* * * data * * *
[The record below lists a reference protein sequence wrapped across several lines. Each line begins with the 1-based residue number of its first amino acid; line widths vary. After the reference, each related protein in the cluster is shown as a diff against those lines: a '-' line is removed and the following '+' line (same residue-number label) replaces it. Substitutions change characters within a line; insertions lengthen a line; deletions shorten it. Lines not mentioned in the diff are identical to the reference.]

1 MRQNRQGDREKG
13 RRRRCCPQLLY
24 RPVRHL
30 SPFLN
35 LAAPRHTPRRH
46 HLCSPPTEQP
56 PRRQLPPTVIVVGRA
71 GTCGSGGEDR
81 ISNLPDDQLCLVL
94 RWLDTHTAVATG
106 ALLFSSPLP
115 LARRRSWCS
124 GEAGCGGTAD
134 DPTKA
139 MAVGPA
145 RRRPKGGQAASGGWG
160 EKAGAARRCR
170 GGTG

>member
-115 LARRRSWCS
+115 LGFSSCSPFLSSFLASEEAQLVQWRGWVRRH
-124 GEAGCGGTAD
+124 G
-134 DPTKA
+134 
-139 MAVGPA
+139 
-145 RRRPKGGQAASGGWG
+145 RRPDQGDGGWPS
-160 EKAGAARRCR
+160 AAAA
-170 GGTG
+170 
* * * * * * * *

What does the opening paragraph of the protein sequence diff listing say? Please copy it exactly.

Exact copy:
[The record below lists a reference protein sequence wrapped across several lines. Each line begins with the 1-based residue number of its first amino acid; line widths vary. After the reference, each related protein in the cluster is shown as a diff against those lines: a '-' line is removed and the following '+' line (same residue-number label) replaces it. Substitutions change characters within a line; insertions lengthen a line; deletions shorten it. Lines not mentioned in the diff are identical to the reference.]